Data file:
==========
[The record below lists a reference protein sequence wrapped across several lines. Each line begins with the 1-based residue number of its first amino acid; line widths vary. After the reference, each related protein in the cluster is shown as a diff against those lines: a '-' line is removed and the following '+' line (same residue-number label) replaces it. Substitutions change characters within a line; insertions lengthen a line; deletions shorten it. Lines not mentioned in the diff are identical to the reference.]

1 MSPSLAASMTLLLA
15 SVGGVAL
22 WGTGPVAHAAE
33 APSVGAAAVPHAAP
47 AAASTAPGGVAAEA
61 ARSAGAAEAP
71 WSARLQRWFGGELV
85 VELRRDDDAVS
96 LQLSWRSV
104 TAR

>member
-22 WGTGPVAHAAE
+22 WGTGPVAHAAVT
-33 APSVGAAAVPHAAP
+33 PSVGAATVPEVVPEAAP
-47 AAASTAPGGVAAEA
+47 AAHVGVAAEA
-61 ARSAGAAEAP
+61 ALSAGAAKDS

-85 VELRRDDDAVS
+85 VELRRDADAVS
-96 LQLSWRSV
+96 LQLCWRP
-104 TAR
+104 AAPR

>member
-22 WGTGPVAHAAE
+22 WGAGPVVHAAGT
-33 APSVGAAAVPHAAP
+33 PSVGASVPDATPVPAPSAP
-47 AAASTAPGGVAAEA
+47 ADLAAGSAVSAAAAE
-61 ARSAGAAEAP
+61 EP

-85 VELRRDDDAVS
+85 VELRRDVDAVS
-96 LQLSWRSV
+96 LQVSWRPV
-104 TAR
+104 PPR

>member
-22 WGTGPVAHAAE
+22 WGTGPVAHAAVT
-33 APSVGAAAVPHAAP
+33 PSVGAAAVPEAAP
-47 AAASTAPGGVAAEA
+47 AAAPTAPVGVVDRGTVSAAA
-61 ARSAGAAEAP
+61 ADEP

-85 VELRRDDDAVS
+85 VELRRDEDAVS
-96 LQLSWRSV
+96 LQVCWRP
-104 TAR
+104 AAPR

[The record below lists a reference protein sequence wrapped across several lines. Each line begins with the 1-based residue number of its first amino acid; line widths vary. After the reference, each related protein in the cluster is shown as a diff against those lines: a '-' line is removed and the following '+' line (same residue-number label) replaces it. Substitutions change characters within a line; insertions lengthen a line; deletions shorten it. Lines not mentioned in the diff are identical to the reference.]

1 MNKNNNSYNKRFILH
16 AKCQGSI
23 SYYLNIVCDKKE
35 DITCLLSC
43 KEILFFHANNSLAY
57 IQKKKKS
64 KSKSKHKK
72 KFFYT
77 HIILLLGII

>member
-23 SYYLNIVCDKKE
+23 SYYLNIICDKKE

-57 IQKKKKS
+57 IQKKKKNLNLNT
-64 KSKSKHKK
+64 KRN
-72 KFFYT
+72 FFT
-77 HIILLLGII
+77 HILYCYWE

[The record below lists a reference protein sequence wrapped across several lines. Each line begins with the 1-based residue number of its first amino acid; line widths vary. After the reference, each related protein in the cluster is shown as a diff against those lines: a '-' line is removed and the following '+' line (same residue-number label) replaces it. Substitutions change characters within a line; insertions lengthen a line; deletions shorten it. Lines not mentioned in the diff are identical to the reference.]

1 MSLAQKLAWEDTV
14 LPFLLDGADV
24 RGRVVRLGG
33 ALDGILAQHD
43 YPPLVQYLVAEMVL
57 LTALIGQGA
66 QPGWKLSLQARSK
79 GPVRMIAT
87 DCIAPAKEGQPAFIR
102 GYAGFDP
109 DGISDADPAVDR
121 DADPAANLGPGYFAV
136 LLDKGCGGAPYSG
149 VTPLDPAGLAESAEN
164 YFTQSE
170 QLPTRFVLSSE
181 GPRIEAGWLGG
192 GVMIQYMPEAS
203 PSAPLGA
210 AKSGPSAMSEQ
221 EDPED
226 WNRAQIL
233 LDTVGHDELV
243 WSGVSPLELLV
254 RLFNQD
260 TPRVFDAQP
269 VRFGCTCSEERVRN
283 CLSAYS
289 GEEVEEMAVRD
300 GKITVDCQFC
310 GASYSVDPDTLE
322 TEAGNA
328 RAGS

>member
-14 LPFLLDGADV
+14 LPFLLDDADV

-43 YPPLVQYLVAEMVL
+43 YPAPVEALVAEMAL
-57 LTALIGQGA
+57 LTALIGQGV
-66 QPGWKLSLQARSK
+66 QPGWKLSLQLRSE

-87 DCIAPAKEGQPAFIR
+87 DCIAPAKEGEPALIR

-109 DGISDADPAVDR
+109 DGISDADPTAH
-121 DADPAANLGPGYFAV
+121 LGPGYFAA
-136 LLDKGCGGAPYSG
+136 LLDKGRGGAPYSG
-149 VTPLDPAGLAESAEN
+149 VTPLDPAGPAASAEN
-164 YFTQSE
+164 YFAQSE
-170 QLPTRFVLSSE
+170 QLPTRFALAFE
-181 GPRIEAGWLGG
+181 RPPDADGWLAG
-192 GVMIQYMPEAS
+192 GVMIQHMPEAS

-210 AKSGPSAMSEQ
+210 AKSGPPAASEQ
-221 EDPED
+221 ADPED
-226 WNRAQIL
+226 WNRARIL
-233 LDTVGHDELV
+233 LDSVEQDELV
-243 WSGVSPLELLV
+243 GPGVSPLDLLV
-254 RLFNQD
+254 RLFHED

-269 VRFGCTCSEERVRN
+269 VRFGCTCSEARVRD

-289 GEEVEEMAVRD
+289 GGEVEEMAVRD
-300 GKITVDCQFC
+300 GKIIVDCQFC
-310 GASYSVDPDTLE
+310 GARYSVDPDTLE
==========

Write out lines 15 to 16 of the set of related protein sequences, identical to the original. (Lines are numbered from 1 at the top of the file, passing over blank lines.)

-33 APSVGAAAVPHAAP
+33 PSVGAATVPEVVPEAAP